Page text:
• 3c: Coach teachers in and model use of online and blended learning, digital content, and collaborative learning networks to support and extend student learning as well as expand opportunities and choices for online professional development for teachers and administrators.
  • 3e: Troubleshoot basic software, hardware and connectivity problems common in digital learning environments. 
    • As the facilitator, I will be focusing on the coaching of teachers to use digital tools as a way to maximize the learning objectives for all learners. By anticipating the common problems of a digital environment and communicating how these problems can be solved with ease,  I will empower teachers to take risks and use these powerful tools. 

Participants will move to between three stations in 15 minutes increments to foster engagement while taking on a collaborative learner role.  

Soine and Lumpe (2014) provided a researched anchor in Characteristics of Effective Professional Development that grounded the creation of this workshop.

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This workshop supports active and engaged learning that can support the assessment of student learning. The tools support students who learn content in different ways; student choice opens up when these tools are used. By providing time to get your hands dirty during the workshop educators are able to start connecting the tool to lessons quickly. To meet the teachers’ needs and circumstances, time is spent on the exploration and application of the tool, not listening to how someone else used it. Collective participation is at the heart of this learning opportunity. Participants will collaborate with each other in stations as well as intentionally during reflection. The duration of the 90-minute workshop can be replicated with different tools and learning objectives during short and longer professional development opportunities. This workshop system is easy to replicate at other locations and with different digital tools to maximize the learning of educators at the workshop and beyond.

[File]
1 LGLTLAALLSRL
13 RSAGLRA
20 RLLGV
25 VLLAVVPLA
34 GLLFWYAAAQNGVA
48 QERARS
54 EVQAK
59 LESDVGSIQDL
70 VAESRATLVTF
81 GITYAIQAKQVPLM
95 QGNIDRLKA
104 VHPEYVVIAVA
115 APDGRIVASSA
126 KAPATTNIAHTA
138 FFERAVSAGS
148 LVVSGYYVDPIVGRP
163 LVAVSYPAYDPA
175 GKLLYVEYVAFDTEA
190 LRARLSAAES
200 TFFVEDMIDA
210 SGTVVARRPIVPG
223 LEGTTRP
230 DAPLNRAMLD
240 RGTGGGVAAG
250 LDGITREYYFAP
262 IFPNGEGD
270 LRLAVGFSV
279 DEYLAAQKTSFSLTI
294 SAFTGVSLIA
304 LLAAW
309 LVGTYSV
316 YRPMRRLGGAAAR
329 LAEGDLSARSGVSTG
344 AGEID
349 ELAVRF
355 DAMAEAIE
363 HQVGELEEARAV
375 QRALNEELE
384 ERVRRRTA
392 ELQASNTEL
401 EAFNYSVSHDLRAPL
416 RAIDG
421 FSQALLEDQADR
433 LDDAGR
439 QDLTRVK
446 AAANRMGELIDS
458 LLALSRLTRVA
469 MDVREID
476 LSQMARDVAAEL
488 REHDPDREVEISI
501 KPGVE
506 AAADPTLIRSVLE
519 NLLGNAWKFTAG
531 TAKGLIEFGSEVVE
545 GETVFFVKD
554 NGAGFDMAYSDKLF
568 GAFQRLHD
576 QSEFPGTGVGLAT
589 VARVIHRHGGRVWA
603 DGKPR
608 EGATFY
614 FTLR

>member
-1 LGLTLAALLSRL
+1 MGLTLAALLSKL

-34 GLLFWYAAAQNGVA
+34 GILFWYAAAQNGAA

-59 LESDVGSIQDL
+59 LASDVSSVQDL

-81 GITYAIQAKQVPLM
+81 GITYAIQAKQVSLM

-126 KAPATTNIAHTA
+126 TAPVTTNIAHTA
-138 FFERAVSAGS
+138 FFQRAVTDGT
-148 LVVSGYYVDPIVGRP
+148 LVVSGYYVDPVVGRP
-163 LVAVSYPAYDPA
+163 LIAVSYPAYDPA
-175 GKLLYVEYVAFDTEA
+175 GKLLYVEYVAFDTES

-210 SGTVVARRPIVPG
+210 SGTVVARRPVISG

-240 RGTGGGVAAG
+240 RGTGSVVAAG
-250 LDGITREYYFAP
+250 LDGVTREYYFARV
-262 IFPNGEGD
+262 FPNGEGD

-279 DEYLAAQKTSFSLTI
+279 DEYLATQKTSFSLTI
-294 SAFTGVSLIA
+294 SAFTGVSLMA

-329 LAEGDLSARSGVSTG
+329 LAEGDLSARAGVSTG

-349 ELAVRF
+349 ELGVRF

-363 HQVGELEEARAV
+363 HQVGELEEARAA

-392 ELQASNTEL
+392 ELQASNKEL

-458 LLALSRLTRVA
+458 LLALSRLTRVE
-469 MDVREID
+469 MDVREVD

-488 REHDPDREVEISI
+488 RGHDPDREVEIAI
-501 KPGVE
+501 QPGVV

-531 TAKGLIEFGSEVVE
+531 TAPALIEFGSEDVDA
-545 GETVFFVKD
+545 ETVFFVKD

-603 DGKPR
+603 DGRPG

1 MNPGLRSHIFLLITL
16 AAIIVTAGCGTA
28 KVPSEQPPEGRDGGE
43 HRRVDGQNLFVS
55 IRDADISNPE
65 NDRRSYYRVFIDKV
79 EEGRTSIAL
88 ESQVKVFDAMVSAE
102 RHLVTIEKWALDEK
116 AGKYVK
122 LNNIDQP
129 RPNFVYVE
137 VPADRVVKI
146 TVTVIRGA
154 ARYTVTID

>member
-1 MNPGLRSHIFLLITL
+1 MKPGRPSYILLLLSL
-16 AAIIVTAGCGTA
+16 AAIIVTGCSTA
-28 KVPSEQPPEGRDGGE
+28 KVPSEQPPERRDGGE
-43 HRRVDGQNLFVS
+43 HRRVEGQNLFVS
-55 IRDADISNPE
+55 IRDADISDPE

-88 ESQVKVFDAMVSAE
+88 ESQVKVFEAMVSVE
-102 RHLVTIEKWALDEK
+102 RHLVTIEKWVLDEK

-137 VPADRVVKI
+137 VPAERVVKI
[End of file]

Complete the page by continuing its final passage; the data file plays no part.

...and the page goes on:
In short, your time is valuable. Trust me when I say that we appreciate a polite group who pretends to be listening at yet another conference. Thesparticipantsts are comfortable clapping politely and leave with a kind smile but I would rather you make a connection to the learners you support today and give you some time to practice using the tools we all know are important. I promise to jump for joy when you share how the shift towards using digital tools engaged your students and flipped your classroom.

woman jumping above stairs wearing graduation gown and a hat
Photo by Matthew T Rader on Pexels.com

References:

Soine, K.M. & Lumpe, A. (2014). Measuring characteristics of teacher professional development. Teacher Development: An international journal of teachers’ professional development. DOI: 10.1080/13664530.2014.911775

Tools Used in the 2020 ISTE Submission as of September 2019*

*modifications will be made to this workshop to meet the needs of digital educational support as technology tools emerge and evolve.